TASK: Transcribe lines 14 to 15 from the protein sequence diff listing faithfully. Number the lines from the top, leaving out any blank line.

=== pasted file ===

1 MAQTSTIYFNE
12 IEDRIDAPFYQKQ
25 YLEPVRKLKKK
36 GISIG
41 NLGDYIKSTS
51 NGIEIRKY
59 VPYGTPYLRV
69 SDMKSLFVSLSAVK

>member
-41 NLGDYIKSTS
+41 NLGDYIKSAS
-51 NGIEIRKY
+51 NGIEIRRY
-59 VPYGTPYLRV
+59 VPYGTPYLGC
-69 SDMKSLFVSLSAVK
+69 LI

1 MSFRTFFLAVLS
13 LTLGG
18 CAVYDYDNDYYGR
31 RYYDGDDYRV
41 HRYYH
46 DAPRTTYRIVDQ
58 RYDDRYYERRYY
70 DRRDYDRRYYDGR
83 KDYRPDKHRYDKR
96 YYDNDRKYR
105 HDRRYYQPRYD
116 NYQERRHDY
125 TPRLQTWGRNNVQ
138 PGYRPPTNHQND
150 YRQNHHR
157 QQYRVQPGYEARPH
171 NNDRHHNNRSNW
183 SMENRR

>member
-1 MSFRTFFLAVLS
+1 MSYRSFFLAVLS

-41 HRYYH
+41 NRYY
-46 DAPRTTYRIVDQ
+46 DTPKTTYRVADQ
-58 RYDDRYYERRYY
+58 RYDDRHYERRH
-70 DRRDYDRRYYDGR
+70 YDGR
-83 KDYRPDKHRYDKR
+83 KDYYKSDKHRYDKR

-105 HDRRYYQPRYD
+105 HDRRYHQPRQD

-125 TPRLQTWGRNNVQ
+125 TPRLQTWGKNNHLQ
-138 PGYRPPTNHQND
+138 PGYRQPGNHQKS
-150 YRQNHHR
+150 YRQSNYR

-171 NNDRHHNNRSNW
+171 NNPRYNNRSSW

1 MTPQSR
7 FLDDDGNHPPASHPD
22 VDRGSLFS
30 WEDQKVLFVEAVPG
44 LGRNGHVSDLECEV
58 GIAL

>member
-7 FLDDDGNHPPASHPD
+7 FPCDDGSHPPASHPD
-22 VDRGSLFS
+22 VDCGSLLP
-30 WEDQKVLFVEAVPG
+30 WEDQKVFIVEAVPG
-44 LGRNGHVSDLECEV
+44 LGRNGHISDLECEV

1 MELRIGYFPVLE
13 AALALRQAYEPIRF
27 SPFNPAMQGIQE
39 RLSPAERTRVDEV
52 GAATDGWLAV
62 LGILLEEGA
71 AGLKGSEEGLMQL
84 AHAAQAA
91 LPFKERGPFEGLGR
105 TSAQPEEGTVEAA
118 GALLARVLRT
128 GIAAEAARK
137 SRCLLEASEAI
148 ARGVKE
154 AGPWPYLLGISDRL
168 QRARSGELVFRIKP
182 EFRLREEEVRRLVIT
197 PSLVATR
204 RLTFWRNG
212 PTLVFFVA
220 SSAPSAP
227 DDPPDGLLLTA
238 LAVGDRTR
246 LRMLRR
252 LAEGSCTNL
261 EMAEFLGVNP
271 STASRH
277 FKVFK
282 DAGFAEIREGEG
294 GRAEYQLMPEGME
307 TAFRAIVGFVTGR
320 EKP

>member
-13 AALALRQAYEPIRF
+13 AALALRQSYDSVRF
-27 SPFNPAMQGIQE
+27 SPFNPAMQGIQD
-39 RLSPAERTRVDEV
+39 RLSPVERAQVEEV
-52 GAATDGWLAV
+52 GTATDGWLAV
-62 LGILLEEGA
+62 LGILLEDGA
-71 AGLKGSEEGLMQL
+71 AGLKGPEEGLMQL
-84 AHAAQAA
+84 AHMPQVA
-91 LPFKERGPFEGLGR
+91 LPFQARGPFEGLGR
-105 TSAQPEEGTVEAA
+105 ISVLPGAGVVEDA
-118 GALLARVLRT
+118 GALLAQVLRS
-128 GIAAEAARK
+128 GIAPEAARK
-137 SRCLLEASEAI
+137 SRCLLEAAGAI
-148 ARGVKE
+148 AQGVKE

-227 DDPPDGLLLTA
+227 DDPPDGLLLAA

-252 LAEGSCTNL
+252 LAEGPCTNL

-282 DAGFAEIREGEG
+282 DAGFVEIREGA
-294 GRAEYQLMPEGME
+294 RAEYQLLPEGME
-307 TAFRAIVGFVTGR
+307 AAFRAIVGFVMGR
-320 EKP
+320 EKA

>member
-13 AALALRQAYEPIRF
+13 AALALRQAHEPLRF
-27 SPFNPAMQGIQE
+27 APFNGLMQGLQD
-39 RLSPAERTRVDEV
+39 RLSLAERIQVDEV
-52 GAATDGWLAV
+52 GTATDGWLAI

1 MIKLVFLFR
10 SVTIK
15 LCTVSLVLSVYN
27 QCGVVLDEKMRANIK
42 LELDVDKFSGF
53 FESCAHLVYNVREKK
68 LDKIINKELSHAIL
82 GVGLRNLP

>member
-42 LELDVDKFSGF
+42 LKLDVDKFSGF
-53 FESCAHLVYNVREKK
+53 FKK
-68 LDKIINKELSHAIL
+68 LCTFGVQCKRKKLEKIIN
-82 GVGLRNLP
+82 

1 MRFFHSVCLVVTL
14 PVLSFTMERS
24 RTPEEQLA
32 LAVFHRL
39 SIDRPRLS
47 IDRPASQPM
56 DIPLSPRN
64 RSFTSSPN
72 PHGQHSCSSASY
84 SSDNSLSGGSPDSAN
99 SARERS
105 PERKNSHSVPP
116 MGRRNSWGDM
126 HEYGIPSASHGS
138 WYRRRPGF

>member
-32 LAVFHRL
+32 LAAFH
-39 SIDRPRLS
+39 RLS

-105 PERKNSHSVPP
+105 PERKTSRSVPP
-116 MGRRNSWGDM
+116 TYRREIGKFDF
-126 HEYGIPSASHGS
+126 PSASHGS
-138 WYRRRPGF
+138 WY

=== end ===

-59 VPYGTPYLRV
+59 VPYGTPYLGC